There are of course many historical sites that are simply not in my 10-day program as planned by the Ministry of Education in Saudi Arabia.  The holy cities of Mecca and Medina house sites most relevant to Muslims, but also to Christians and Jews also descended from Abraham.  Unfortunately, Mecca and Medina are off-limits to non-Muslims and so visitors cannot view the Kabba or the beautiful Masjid Nabawi.  Also not on the program was Medain Saleh and the famous Al Hijr archaeological site, of course we also will not see the various lesser archaeological sites present in the Kingdom either.  I think that a visit to these sites would have altered my conceptions of how Saudi's view their history.  Similarly, I believe that spending some time in the desert would leave the traveler feeling more tied to Arabia's ancient roots than touring major cities would.  I'm certainly not complaining--just saying that I may feel differently about this idea were I to see more of the Kingdom.

While I love the city life, development, and optimism in KSA, I'm finding myself nostalgic for a time I never experienced in this place I've never been to before.  When questioned about misconceptions I had about KSA before coming, I don't include this idea because I was already pretty aware of the cultural situation here.  Saudi cities don't center on their own histories like American cities often do; they are much more concerned about the future and ancient ideas clogging up their goals.  I do hope that, on this trip or any future visits to the Kingdom, I find a place that, to use a perturbing phrase, looks to its future without forgetting its past.  I think I could find places like this in the Eastern Province or maybe in the north and south, and though we won't be taken there on this visit, maybe on a future trip, I'll find that ideal city that can progress while allowing its people to remember their history through some architecture and infrastructure.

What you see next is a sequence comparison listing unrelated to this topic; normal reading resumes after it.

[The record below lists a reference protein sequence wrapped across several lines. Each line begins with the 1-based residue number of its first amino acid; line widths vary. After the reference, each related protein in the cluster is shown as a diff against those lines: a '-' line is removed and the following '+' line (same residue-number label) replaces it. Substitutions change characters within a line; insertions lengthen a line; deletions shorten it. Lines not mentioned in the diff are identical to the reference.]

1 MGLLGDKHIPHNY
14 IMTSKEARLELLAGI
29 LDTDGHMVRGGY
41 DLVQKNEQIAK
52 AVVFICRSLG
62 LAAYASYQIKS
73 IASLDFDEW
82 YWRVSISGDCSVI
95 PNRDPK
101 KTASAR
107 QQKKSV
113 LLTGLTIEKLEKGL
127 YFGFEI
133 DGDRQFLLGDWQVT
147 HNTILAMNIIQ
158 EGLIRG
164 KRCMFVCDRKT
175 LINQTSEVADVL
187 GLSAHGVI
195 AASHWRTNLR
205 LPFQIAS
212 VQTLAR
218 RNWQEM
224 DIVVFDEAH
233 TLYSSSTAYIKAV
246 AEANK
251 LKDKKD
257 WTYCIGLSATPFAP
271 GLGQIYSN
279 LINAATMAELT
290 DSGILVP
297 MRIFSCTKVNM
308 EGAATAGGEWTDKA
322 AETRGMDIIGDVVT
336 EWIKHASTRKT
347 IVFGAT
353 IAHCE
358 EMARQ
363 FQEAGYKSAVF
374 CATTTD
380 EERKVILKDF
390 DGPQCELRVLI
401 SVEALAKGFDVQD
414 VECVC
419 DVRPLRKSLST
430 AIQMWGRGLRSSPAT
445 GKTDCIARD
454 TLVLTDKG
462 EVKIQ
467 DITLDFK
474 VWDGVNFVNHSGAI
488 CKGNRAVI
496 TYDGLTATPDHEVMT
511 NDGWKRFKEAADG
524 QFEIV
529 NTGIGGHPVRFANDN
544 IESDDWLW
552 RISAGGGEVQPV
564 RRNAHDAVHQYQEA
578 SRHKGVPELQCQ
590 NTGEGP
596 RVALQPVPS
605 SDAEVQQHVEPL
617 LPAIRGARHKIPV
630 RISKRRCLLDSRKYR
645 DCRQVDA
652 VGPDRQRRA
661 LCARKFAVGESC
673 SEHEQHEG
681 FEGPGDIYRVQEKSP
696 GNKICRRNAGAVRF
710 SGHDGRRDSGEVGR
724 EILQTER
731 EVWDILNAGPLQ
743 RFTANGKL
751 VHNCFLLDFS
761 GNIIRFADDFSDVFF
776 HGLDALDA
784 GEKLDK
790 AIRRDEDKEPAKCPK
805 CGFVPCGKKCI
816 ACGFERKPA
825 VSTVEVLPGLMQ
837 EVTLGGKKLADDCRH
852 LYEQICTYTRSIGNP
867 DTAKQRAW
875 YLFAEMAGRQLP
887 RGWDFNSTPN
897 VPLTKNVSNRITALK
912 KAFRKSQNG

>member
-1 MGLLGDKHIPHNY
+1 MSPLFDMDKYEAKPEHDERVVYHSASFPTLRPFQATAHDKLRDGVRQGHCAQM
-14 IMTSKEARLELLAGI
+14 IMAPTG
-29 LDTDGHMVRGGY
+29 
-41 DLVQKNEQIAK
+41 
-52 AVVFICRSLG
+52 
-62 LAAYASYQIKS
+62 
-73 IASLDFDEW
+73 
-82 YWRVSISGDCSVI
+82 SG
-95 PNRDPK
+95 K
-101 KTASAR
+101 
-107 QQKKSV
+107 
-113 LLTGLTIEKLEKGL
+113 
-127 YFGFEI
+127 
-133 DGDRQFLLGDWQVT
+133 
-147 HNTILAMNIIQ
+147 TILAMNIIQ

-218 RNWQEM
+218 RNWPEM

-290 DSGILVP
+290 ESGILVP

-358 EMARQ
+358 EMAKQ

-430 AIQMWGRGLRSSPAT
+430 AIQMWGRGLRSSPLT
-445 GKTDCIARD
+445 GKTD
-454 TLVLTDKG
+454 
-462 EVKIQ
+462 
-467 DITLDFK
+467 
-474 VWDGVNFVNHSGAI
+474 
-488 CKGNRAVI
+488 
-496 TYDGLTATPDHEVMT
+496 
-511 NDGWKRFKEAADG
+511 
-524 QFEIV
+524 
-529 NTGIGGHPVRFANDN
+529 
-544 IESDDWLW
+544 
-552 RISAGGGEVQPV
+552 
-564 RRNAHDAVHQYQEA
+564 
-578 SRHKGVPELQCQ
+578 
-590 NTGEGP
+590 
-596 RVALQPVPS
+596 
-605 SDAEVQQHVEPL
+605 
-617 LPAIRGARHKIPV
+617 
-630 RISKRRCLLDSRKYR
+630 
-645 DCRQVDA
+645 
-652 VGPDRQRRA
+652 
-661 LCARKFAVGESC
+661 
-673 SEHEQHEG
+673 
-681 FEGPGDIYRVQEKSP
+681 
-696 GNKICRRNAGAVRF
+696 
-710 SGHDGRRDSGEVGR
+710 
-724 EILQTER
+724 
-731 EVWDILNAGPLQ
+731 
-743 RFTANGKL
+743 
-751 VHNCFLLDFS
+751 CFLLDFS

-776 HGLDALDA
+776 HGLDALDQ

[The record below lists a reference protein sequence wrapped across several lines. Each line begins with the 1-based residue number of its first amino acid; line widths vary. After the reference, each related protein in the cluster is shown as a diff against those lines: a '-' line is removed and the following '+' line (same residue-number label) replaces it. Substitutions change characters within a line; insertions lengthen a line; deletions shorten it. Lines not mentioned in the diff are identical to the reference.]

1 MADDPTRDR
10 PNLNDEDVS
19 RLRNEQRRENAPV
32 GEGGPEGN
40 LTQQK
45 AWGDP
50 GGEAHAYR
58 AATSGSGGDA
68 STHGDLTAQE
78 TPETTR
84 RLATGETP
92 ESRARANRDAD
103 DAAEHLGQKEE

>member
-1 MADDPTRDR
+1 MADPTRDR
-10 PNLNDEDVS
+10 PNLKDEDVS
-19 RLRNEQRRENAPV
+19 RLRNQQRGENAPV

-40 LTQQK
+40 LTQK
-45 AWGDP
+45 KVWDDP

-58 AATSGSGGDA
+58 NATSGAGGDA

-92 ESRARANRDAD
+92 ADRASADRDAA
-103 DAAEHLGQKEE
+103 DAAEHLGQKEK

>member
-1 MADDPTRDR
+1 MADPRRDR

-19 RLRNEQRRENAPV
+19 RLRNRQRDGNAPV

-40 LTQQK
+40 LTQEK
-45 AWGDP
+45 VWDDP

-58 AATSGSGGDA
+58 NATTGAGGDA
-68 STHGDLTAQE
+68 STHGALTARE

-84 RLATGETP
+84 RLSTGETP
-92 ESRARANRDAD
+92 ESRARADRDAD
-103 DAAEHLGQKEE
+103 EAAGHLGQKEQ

Tuesday, January 1, 2013

Day: 4? Maybe?

Some Arabic tea while dining with the ambassador, photo credit to Mohammed,

Me, basking in the glory of Abdulaziz bin Abdul Rahman (Ibn Saud)
So I'm not entirely sure which day of the trip it is, but it is currently 6:15 PM on January 1 in Khobar, Saudi Arabia.  I only have 15 minutes to post and SO much to talk about.  Apart from a day-by-day plan of what all we've done, I really want to take some time to write some good critiques of what I've learned recently, but not tonight.  We just got back from a brief walk to the beach in Khobar and will soon be heading to a nearby museum.  Inshah allah, I'll be writing a darn good and long post tonight.  Happy new year everyone!  

About Your Author

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Troy, AL, United States
I am a Political Science student at Troy University in southeastern Alabama. I have been given fantastic opportunities to travel to Saudi Arabia and the United Arab Emirates, among other brief trips, to study and glimpse other cultures. I believe there is much to be learned about other people while studying, and I want to share my experiences with you.